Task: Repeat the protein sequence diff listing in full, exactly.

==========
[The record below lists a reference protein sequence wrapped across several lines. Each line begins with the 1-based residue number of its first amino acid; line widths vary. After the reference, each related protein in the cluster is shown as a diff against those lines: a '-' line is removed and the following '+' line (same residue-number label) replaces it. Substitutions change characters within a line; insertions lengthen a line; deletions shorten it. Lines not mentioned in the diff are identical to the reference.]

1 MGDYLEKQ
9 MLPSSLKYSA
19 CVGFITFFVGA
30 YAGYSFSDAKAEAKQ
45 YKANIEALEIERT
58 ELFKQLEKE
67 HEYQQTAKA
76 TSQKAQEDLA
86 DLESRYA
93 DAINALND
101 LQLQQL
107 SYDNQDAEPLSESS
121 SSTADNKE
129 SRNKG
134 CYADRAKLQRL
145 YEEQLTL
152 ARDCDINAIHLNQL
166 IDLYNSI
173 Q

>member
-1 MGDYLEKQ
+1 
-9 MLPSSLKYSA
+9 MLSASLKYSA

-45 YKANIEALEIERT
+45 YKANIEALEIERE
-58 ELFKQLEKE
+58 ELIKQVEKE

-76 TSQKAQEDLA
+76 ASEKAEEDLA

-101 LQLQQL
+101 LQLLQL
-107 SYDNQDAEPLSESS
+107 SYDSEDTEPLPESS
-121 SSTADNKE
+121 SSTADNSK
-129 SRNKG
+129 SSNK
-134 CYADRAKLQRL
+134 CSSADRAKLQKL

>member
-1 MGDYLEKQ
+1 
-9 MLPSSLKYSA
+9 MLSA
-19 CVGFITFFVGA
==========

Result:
[The record below lists a reference protein sequence wrapped across several lines. Each line begins with the 1-based residue number of its first amino acid; line widths vary. After the reference, each related protein in the cluster is shown as a diff against those lines: a '-' line is removed and the following '+' line (same residue-number label) replaces it. Substitutions change characters within a line; insertions lengthen a line; deletions shorten it. Lines not mentioned in the diff are identical to the reference.]

1 MGDYLEKQ
9 MLPSSLKYSA
19 CVGFITFFVGA
30 YAGYSFSDAKAEAKQ
45 YKANIEALEIERT
58 ELFKQLEKE
67 HEYQQTAKA
76 TSQKAQEDLA
86 DLESRYA
93 DAINALND
101 LQLQQL
107 SYDNQDAEPLSESS
121 SSTADNKE
129 SRNKG
134 CYADRAKLQRL
145 YEEQLTL
152 ARDCDINAIHLNQL
166 IDLYNSI
173 Q

>member
-1 MGDYLEKQ
+1 
-9 MLPSSLKYSA
+9 MLSASLKYSA

-45 YKANIEALEIERT
+45 YKANIEALEIERE
-58 ELFKQLEKE
+58 ELIKQVEKE

-76 TSQKAQEDLA
+76 ASEKAEEDLA

-101 LQLQQL
+101 LQLLQL
-107 SYDNQDAEPLSESS
+107 SYDSEDTEPLPESS
-121 SSTADNKE
+121 SSTADNSK
-129 SRNKG
+129 SSNK
-134 CYADRAKLQRL
+134 CSSADRAKLQKL

>member
-1 MGDYLEKQ
+1 
-9 MLPSSLKYSA
+9 MLSA
-19 CVGFITFFVGA